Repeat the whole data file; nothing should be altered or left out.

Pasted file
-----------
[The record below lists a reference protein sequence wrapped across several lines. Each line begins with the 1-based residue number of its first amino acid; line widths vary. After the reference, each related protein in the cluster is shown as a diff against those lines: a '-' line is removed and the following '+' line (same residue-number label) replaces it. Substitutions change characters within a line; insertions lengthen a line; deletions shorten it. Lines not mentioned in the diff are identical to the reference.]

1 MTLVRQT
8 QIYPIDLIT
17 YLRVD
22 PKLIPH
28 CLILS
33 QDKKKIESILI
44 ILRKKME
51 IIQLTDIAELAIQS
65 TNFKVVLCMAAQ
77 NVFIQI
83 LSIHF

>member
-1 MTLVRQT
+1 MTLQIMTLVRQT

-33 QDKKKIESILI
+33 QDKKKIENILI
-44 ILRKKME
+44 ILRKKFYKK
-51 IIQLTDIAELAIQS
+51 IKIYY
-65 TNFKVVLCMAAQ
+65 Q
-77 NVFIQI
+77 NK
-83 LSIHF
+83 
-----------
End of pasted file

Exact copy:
[The record below lists a reference protein sequence wrapped across several lines. Each line begins with the 1-based residue number of its first amino acid; line widths vary. After the reference, each related protein in the cluster is shown as a diff against those lines: a '-' line is removed and the following '+' line (same residue-number label) replaces it. Substitutions change characters within a line; insertions lengthen a line; deletions shorten it. Lines not mentioned in the diff are identical to the reference.]

1 MTLVRQT
8 QIYPIDLIT
17 YLRVD
22 PKLIPH
28 CLILS
33 QDKKKIESILI
44 ILRKKME
51 IIQLTDIAELAIQS
65 TNFKVVLCMAAQ
77 NVFIQI
83 LSIHF

>member
-1 MTLVRQT
+1 MTLQIMTLVRQT

-33 QDKKKIESILI
+33 QDKKKIENILI
-44 ILRKKME
+44 ILRKKFYKK
-51 IIQLTDIAELAIQS
+51 IKIYY
-65 TNFKVVLCMAAQ
+65 Q
-77 NVFIQI
+77 NK
-83 LSIHF
+83 